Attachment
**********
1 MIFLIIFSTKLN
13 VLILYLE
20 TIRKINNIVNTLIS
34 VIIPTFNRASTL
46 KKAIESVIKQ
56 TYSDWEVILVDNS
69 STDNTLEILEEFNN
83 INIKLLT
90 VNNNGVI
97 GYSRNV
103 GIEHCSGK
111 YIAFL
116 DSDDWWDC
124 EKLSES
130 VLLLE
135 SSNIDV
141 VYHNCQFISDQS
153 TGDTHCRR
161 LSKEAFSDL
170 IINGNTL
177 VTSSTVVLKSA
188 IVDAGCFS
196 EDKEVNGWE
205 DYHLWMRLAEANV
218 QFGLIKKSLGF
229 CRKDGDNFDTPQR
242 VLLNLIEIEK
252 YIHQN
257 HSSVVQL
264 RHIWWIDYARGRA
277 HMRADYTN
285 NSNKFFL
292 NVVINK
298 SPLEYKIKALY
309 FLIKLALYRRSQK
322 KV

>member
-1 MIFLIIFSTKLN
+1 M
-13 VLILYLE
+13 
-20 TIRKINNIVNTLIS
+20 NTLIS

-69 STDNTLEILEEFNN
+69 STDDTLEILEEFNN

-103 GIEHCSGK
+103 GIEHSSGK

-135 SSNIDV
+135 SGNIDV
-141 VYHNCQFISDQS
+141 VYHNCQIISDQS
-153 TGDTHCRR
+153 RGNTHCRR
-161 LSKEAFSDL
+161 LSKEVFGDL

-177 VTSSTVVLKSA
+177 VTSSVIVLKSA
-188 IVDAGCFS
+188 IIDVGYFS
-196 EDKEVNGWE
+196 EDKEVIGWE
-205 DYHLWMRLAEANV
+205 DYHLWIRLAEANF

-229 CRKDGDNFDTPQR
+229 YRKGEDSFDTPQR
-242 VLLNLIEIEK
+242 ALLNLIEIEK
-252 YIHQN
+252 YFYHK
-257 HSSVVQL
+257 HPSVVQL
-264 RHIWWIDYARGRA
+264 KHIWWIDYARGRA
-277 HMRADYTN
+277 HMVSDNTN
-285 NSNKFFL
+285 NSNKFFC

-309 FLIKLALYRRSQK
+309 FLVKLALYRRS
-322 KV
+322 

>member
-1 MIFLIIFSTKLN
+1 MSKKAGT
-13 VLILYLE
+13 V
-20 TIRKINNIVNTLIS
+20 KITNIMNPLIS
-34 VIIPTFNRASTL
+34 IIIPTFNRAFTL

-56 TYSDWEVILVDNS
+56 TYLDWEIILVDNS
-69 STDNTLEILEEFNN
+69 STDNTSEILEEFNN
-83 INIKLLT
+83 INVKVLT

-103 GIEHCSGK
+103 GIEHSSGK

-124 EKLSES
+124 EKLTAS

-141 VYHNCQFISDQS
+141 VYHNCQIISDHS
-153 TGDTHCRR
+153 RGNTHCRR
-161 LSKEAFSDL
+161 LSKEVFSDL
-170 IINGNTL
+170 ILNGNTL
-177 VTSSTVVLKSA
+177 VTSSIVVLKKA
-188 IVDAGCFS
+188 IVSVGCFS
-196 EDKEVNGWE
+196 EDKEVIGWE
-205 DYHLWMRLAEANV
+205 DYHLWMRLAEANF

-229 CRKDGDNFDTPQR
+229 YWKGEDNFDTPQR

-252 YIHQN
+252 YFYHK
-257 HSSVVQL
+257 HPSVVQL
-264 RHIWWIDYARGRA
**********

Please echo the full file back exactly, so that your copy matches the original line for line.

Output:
1 MIFLIIFSTKLN
13 VLILYLE
20 TIRKINNIVNTLIS
34 VIIPTFNRASTL
46 KKAIESVIKQ
56 TYSDWEVILVDNS
69 STDNTLEILEEFNN
83 INIKLLT
90 VNNNGVI
97 GYSRNV
103 GIEHCSGK
111 YIAFL
116 DSDDWWDC
124 EKLSES
130 VLLLE
135 SSNIDV
141 VYHNCQFISDQS
153 TGDTHCRR
161 LSKEAFSDL
170 IINGNTL
177 VTSSTVVLKSA
188 IVDAGCFS
196 EDKEVNGWE
205 DYHLWMRLAEANV
218 QFGLIKKSLGF
229 CRKDGDNFDTPQR
242 VLLNLIEIEK
252 YIHQN
257 HSSVVQL
264 RHIWWIDYARGRA
277 HMRADYTN
285 NSNKFFL
292 NVVINK
298 SPLEYKIKALY
309 FLIKLALYRRSQK
322 KV

>member
-1 MIFLIIFSTKLN
+1 M
-13 VLILYLE
+13 
-20 TIRKINNIVNTLIS
+20 NTLIS

-69 STDNTLEILEEFNN
+69 STDDTLEILEEFNN

-103 GIEHCSGK
+103 GIEHSSGK

-135 SSNIDV
+135 SGNIDV
-141 VYHNCQFISDQS
+141 VYHNCQIISDQS
-153 TGDTHCRR
+153 RGNTHCRR
-161 LSKEAFSDL
+161 LSKEVFGDL

-177 VTSSTVVLKSA
+177 VTSSVIVLKSA
-188 IVDAGCFS
+188 IIDVGYFS
-196 EDKEVNGWE
+196 EDKEVIGWE
-205 DYHLWMRLAEANV
+205 DYHLWIRLAEANF

-229 CRKDGDNFDTPQR
+229 YRKGEDSFDTPQR
-242 VLLNLIEIEK
+242 ALLNLIEIEK
-252 YIHQN
+252 YFYHK
-257 HSSVVQL
+257 HPSVVQL
-264 RHIWWIDYARGRA
+264 KHIWWIDYARGRA
-277 HMRADYTN
+277 HMVSDNTN
-285 NSNKFFL
+285 NSNKFFC

-309 FLIKLALYRRSQK
+309 FLVKLALYRRS
-322 KV
+322 

>member
-1 MIFLIIFSTKLN
+1 MSKKAGT
-13 VLILYLE
+13 V
-20 TIRKINNIVNTLIS
+20 KITNIMNPLIS
-34 VIIPTFNRASTL
+34 IIIPTFNRAFTL

-56 TYSDWEVILVDNS
+56 TYLDWEIILVDNS
-69 STDNTLEILEEFNN
+69 STDNTSEILEEFNN
-83 INIKLLT
+83 INVKVLT

-103 GIEHCSGK
+103 GIEHSSGK

-124 EKLSES
+124 EKLTAS

-141 VYHNCQFISDQS
+141 VYHNCQIISDHS
-153 TGDTHCRR
+153 RGNTHCRR
-161 LSKEAFSDL
+161 LSKEVFSDL
-170 IINGNTL
+170 ILNGNTL
-177 VTSSTVVLKSA
+177 VTSSIVVLKKA
-188 IVDAGCFS
+188 IVSVGCFS
-196 EDKEVNGWE
+196 EDKEVIGWE
-205 DYHLWMRLAEANV
+205 DYHLWMRLAEANF

-229 CRKDGDNFDTPQR
+229 YWKGEDNFDTPQR

-252 YIHQN
+252 YFYHK
-257 HSSVVQL
+257 HPSVVQL
-264 RHIWWIDYARGRA